Now that the Holy Land Foundation trial has ended and guilty verdicts have been rendered on all defendants, on all counts, we have the opportunity and the duty to see how those decisions reflect on the other groups and individuals who were involved in the case, specifically on the side of the defense.
Besides the six defendants -- all former leaders of the Holy Land Foundation for Relief and Development (HLF) and HLF itself -- apart from the legal sense of the words, there were a number of others who were being “put on trial” for crimes as well. They were given the label “unindicted co-conspirators,” which means just as it’s written, those involved in a conspiracy who were not indicted (charged) for their role in the conspiracy.
A more precise explanation for the term is found in the 2004 Federal Courts Law Review (FCLR) 1, Section II.A.1, which states, “The term ‘unindicted co-conspirator’ refers to any person who allegedly ‘agreed with others to violate the law but who is not being charged with an offense and who, consequently, will not be tried or sentenced for his criminal conduct’… Prosecutors often have enough evidence to indict these individuals, but instead name them as unindicted co-conspirators for a variety of strategic reasons.”
With regards to the HLF case, the list of “unindicted co-conspirators” numbers over 300.
Many of the names on the list are well known throughout the Muslim community. Two of the names, the Council on American-Islamic Relations (CAIR) and the Islamic Society of North America (ISNA), are a couple of the largest Muslim organizations in the United States.
In FCLR 1, Section II.E.1, it is stated, “In order to name an individual as an unindicted co-conspirator, the presiding judge must agree that the individual qualifies for this designation by finding that his or her statements or acts were in furtherance of the alleged conspiracy.” Certainly both CAIR and ISNA met the criteria.
When CAIR was founded, both it and HLF were part of the American Palestine Committee, an organization led by then-global head of Hamas, Mousa Abu Marzook. The committee’s goal was to raise money for Hamas from American shores. CAIR’s parent organization, the Islamic Association for Palestine (IAP) was also part of the committee, which gives reason why a number of IAP-related individuals are named as “unindicted co-conspirators” as well, as are a number of CAIR-related persons. Even one of the trial’s defendants, Ghassan Elashi, played a large role in CAIR’s beginnings.
HLF’s beginnings occurred via ISNA. As told by counter-terror expert Steven Emerson, in his groundbreaking work, American Jihad, prior to HLF going off on its own as the Occupied Land Fund (OLF), its former designation, the group was an ISNA subsidiary, using the same Plainfield, Indiana mailing address.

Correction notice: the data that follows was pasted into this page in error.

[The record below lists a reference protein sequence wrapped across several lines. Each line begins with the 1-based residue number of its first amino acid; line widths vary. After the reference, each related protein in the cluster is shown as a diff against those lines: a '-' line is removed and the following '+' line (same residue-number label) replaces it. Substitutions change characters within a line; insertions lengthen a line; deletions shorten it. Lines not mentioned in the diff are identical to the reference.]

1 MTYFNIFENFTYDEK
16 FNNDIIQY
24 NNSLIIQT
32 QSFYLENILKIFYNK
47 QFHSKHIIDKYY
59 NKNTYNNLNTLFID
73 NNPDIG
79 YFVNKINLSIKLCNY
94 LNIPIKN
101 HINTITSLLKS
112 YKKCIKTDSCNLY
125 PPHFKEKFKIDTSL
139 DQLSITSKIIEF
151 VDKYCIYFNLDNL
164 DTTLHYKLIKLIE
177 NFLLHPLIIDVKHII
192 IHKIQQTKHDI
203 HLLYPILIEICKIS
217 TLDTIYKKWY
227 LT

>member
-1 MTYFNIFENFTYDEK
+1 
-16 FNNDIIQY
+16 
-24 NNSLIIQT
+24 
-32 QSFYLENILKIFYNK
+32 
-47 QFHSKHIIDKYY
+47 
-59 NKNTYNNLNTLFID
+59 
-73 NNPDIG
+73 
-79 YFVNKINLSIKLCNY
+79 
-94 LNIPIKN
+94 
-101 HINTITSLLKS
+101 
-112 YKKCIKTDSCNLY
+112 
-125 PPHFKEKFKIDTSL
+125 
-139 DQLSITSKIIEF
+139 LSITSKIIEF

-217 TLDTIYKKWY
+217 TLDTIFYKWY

ISNA, on the co-conspirators list, is labeled as a “member of the US Muslim Brotherhood.” It was through the Brotherhood or Ikhwan that ISNA was created in 1981, by way of the Muslim Students Association (MSA) and Palestinian Islamic Jihad (PIJ) operative Sami Al-Arian. At the time, Al-Arian was close to Marzook, helping to co-found the IAP in the same year. The U.S. Brotherhood was entirely focused on the Palestinian issue, laying the groundwork for Marzook’s future Hamas and Al-Arian’s future PIJ American-built infrastructures.
Both CAIR and ISNA, as well as ISNA’s lifelong financial guardian, the North American Islamic Trust (NAIT), attempted to have their names removed from the co-conspirators list, claiming that their naming was a violation of their Constitutional rights. But to no avail. Their names, including the names of those connected to them, were there till the end. If they were involved in the conspiracy, why should they be removed?
The HLF conspiracy was a large one, as would be expected for the significant amount of groups and individuals found to be involved. Within it, millions of dollars were raised for Hamas, an organization found on the U.S. State Department list of Foreign Terrorist Organizations (FTOs). This was, of course, a federal offense.
When the six defendants -- HLF, Elashi , Shurkri Abu Baker, Mohammed El-Mezain, Mufid Abdulqater and Abdulraham Odeh -- were found guilty on November 24, 2008, every one of the entities on the list were found guilty as well. Not charged or indicted, but guilty nonetheless.
If justice were truly to be served, these groups and individuals would not go unpunished.
If justice were truly to be served, these groups and individuals would suffer the same defeat as did HLF and its five unholy operatives.